Marc Aronson, in his Horn Book Magazine article “New Knowledge”, has provoked some interesting conversations by arguing that there is a distinctively new and different kind of nonfiction for young people, something that involves original research and speculation. He concludes:
Just as we have both realistic fiction and speculative fiction, maybe we ought to split up our nonfiction section into books that aim to translate the known and books that venture out into areas where knowledge is just taking shape. See you on the borderline.
I’m definitely on the side of those who do not see such a sharp distinction between old and new. I’ve read older works of nonfiction for children filled with original research and am wary of speculation in nonfiction writing in general, be it for an adult or child audience. And so I appreciated Jim Murphy’s response “The Line of Difference” as well as Laurie Thompson’s “Drawing Lines in Nonfiction: ‘Old’ vs. ‘New’.” Marc’s responses to them on his blog are here and here. Be sure to read the comments too — lots to mull over here.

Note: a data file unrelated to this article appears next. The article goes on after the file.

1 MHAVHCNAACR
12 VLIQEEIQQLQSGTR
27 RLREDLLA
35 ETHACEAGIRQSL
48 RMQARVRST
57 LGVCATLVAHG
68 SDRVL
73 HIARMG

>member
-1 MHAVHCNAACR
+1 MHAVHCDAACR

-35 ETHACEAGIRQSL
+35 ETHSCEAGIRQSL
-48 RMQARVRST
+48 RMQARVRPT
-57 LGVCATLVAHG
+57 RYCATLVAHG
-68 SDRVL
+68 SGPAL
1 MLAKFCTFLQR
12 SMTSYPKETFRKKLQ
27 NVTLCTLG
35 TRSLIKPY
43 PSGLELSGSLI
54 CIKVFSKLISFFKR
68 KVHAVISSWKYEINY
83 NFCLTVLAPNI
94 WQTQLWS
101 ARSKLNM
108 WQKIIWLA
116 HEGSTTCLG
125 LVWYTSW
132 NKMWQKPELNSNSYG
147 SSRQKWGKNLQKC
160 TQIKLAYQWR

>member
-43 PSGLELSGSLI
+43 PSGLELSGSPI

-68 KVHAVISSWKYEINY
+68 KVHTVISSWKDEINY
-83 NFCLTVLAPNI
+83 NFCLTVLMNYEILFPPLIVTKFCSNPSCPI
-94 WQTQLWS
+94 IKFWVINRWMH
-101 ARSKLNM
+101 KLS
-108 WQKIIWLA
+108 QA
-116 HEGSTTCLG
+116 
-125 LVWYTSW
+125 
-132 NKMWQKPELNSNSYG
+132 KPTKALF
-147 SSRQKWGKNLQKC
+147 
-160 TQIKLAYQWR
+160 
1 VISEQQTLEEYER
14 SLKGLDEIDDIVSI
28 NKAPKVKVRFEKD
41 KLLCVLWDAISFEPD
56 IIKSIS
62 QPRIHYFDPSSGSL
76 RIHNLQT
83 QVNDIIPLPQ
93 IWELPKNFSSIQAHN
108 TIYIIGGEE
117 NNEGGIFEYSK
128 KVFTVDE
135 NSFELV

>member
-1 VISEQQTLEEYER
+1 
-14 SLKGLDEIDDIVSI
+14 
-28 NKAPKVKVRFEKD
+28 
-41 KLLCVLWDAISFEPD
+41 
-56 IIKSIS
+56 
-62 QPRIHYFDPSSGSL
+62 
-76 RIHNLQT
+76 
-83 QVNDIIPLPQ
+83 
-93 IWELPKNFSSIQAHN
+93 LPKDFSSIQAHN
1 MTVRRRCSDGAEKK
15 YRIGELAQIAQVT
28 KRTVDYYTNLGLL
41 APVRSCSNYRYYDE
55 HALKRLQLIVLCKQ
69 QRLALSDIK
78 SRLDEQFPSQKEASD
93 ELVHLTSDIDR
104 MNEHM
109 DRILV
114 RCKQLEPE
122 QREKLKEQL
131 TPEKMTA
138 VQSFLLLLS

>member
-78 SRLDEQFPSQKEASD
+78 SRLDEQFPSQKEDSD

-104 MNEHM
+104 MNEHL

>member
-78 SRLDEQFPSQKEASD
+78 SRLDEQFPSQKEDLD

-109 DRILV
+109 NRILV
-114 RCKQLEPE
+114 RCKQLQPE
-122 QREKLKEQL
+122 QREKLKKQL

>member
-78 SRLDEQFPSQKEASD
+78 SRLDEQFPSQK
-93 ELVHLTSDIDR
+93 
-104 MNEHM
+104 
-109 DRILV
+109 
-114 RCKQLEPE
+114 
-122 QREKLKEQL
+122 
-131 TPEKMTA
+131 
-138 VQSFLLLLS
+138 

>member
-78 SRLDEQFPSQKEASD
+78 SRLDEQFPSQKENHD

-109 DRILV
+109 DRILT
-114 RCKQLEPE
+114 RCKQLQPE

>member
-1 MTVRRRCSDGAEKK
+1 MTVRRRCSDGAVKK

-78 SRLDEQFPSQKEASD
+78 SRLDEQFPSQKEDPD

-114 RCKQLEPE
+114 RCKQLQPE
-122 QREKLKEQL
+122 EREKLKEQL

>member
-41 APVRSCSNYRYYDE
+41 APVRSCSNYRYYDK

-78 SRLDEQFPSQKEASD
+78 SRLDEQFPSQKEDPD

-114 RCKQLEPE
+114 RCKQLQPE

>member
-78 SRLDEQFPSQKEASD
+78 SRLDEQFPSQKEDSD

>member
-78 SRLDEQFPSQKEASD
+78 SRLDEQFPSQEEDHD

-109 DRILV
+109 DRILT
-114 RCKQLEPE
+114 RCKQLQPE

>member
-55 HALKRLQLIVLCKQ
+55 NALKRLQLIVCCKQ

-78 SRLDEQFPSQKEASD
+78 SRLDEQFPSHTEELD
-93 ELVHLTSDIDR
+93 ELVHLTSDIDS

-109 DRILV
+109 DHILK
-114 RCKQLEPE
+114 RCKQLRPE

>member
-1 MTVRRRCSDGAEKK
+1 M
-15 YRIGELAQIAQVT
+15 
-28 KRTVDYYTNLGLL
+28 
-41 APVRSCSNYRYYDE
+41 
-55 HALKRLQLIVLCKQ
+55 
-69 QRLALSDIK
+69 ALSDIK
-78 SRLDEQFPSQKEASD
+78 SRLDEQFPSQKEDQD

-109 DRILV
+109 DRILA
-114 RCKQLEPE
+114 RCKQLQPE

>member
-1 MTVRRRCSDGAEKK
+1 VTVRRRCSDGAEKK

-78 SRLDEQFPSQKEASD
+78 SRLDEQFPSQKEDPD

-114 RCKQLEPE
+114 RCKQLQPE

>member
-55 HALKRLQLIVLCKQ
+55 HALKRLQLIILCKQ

ETA As Marc and others know, I’m a big fan of many of the new books that introduce new ideas, say his and Marina’s Sugar Changed the World, a SLJsBoB contender. But I still read it more than once carefully, critically and, yes, warily.